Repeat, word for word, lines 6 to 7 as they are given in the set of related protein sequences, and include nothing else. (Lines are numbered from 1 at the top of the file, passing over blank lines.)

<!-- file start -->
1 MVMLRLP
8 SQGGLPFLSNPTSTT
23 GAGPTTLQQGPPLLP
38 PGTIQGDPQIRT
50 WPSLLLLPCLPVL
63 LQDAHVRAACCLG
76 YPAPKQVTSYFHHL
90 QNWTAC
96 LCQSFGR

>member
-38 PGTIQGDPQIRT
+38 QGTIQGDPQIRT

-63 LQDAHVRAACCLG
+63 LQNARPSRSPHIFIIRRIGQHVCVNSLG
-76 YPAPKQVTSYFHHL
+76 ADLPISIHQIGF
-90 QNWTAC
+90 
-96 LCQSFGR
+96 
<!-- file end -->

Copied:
63 LQDAHVRAACCLG
76 YPAPKQVTSYFHHL